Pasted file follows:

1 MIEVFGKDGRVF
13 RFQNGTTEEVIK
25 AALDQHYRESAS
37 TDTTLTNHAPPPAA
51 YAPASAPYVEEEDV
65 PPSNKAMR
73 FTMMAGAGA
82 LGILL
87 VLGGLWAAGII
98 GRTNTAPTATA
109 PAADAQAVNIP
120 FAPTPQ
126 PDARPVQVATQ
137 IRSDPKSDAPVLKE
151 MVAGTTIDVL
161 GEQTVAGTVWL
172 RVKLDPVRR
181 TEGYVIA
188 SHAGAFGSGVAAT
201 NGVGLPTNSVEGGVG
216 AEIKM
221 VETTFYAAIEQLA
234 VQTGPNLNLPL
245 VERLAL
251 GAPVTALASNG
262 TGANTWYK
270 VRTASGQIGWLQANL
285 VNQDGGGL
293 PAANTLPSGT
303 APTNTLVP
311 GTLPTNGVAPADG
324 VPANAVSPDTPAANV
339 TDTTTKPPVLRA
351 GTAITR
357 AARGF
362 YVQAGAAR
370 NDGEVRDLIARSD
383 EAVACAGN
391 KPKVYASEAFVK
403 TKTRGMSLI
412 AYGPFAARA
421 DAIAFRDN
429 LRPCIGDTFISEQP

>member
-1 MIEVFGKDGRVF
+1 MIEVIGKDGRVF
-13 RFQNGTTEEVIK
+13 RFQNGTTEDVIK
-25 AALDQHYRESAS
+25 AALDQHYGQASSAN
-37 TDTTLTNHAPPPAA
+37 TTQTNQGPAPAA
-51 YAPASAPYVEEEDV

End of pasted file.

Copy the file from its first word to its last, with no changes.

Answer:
1 MIEVFGKDGRVF
13 RFQNGTTEEVIK
25 AALDQHYRESAS
37 TDTTLTNHAPPPAA
51 YAPASAPYVEEEDV
65 PPSNKAMR
73 FTMMAGAGA
82 LGILL
87 VLGGLWAAGII
98 GRTNTAPTATA
109 PAADAQAVNIP
120 FAPTPQ
126 PDARPVQVATQ
137 IRSDPKSDAPVLKE
151 MVAGTTIDVL
161 GEQTVAGTVWL
172 RVKLDPVRR
181 TEGYVIA
188 SHAGAFGSGVAAT
201 NGVGLPTNSVEGGVG
216 AEIKM
221 VETTFYAAIEQLA
234 VQTGPNLNLPL
245 VERLAL
251 GAPVTALASNG
262 TGANTWYK
270 VRTASGQIGWLQANL
285 VNQDGGGL
293 PAANTLPSGT
303 APTNTLVP
311 GTLPTNGVAPADG
324 VPANAVSPDTPAANV
339 TDTTTKPPVLRA
351 GTAITR
357 AARGF
362 YVQAGAAR
370 NDGEVRDLIARSD
383 EAVACAGN
391 KPKVYASEAFVK
403 TKTRGMSLI
412 AYGPFAARA
421 DAIAFRDN
429 LRPCIGDTFISEQP

>member
-1 MIEVFGKDGRVF
+1 MIEVIGKDGRVF
-13 RFQNGTTEEVIK
+13 RFQNGTTEDVIK
-25 AALDQHYRESAS
+25 AALDQHYGQASSAN
-37 TDTTLTNHAPPPAA
+37 TTQTNQGPAPAA
-51 YAPASAPYVEEEDV